Gerard Schwarz just completed his final season as Music Director with the Seattle Symphony. His impressive legacy includes 125 recordings, twelve Grammy nominations and six ASCAP Awards for Adventurous Programming. Schwarz is a noted champion for the works of living composers, in particular American composers. His latest release with the Seattle Symphony echoes that commitment.
This new recording is appropriately titled "Echoes." It was designed to introduce new listeners to classical music. Gerard Schwarz is dedicated to bringing classical music to as many people as possible. He believes if you can get people to listen to its intrinsic beauty and really feel the music, it will enhance their life. One way to do that was to select well-known short works and remold them for the 21st century. Schwarz hand-picked six of his closest composer-friends and asked each to do just that for this recording, making each new piece an "echo" of an earlier classic.
David Schiff is a writer, a composer and a professor at Reed College in Portland, Oregon. His piece titled, "Infernal," launches this new recording. This percussive dance is a jazzed-up version of "Infernal Dance of King Kastchei," from Stravinsky's first great ballet, "The Firebird." Schiff had a rather spectacular introduction to this piece, first hearing it when he was just 12 years-old in the red brick ruins of the Baths of Caracalla in Rome - complete with fireworks. This dazzling score generates its own fireworks with a rock groove and West African instrumentation and rhythms in the coda.
In 1982 Chinese composer Bright Sheng immigrated to the United States to become Leonard Bernstein's protege. Gerard Schwarz became another active promoter of Sheng's music, inviting him to serve as Composer in Residence with the Seattle Symphony from 1992 to 1994. Sheng's contribution to this recording, "Black Swan," is based on the melancholic Intermezzo No. 2 from the Opus 118 collection by Johannes Brahms. Brahms was in a reflective mood when he published this set of piano pieces at age 60. As an orchestral arrangement, this elegant piece is even more lush and nostalgic.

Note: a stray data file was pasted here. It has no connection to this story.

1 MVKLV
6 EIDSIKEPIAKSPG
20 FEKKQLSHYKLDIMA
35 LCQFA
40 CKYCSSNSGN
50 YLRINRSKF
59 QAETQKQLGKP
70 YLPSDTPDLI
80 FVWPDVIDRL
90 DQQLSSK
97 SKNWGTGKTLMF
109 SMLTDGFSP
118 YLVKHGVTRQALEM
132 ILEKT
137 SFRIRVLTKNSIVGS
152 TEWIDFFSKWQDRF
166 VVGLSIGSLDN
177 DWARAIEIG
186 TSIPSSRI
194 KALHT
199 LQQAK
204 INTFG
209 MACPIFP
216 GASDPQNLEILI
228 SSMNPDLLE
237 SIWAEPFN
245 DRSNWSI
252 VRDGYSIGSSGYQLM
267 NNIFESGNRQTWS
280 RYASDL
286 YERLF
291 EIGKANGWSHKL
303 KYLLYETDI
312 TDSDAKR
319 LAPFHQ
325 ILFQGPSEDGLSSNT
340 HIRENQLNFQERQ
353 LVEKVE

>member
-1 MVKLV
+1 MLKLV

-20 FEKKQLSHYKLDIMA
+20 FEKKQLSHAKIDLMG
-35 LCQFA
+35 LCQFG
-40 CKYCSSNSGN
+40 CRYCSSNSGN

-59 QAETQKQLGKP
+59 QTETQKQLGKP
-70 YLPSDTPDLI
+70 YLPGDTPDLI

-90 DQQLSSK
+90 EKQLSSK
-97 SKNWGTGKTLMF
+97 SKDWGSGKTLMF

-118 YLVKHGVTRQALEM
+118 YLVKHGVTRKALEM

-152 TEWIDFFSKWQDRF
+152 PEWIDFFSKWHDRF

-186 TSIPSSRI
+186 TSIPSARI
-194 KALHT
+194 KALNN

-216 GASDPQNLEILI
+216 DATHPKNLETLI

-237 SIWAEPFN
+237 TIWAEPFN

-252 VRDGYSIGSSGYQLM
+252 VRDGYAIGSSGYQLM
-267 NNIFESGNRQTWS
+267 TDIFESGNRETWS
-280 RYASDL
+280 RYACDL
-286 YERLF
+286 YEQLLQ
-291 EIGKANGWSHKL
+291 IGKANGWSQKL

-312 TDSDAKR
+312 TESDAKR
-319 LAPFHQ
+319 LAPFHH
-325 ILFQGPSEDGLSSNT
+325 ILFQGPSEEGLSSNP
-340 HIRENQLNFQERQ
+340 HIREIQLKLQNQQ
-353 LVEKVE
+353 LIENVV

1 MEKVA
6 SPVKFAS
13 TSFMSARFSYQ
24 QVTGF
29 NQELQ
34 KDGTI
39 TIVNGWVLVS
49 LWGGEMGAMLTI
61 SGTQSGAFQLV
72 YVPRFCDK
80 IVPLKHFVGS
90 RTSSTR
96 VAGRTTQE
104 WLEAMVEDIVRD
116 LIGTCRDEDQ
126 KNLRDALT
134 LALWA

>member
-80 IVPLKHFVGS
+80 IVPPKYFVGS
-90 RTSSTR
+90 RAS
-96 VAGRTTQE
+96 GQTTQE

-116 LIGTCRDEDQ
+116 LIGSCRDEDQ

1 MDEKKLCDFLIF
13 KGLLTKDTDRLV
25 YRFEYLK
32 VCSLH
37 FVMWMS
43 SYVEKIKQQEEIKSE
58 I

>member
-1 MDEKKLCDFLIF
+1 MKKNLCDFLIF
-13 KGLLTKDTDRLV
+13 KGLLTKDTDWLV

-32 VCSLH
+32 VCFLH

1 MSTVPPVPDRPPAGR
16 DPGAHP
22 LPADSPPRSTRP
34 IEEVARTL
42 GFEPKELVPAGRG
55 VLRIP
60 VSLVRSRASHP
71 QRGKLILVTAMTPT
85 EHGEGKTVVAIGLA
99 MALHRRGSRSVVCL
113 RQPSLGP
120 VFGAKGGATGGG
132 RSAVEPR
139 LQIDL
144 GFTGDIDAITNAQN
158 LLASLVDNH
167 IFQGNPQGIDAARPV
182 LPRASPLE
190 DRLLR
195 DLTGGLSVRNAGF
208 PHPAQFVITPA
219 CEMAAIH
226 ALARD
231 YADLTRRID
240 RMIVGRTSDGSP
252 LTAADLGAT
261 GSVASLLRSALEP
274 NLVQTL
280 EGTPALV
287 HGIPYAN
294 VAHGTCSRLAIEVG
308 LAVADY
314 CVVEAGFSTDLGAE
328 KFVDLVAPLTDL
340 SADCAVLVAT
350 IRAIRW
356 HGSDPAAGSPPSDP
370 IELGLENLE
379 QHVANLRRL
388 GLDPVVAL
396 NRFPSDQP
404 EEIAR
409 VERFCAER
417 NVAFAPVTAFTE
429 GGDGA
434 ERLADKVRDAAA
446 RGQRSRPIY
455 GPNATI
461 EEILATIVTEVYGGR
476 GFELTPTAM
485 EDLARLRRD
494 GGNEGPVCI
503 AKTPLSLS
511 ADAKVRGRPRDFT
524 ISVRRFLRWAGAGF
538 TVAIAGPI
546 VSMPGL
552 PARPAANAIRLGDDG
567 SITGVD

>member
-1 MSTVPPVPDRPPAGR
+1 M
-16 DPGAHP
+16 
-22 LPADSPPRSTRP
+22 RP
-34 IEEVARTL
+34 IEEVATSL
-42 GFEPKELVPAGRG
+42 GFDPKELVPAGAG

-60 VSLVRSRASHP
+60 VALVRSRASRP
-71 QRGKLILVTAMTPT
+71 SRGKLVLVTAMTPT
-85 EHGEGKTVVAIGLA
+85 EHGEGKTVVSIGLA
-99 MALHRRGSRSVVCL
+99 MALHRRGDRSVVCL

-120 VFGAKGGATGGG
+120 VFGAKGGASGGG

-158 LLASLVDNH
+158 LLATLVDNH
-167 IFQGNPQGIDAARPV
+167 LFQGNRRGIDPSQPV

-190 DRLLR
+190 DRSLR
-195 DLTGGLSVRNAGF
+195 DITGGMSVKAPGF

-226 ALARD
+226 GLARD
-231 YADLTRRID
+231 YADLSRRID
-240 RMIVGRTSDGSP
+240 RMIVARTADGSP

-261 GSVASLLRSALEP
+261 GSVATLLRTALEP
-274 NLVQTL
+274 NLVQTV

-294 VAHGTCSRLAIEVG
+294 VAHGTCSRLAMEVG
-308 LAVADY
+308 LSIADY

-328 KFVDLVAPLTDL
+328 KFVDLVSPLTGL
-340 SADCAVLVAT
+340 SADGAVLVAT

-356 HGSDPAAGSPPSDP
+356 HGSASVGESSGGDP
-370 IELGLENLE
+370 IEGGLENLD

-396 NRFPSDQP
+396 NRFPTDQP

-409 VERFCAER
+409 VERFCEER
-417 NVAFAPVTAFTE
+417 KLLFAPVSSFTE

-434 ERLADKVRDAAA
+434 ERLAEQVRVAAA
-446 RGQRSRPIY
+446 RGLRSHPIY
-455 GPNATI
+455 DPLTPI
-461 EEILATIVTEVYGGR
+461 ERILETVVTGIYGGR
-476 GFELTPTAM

Echoes of Jeremiah Clarke's well-known "Prince of Denmark's March," gradually bubble to the surface in David Stock's piece titled "Plenty of Horn." This work was commissioned by the Seattle Symphony. The trumpet and brass section is front and center in this piece, so the play on words in the title is quite apt.
This recording closes with a work composed by Gerard Schwarz at the request of the Canadian Brass who premiered it at Lincoln Center's Mostly Mozart Festival. Schwarz has always found inspiration in the works of the great Baroque composer Handel. As a trumpeter himself, he's played many of Handel's oratorios and concerti grossi and he knows how to bring out the colors of the brass section. This Concerto for Brass Quintet and Orchestra is a reflection of three movements from Handel's Concerto Grosso No. 9, Opus 6. Adding a brass quintet to this grand concerto brightens the melodic line, and creates deeper orchestral textures.
Gerard Schwarz has spent his whole professional life bringing classical music to the masses. He's done that through familiar works by mainstream composers, and by commissioning daring new works by living composers. On this recording he blends the best of both worlds by inviting living composers to capture the new spirit of a familiar classic. Whether you're a classical music lover, or just discovering what this world has to offer, "Echoes" is a wonderful reflection of a great musical heritage that's withstood the test of time.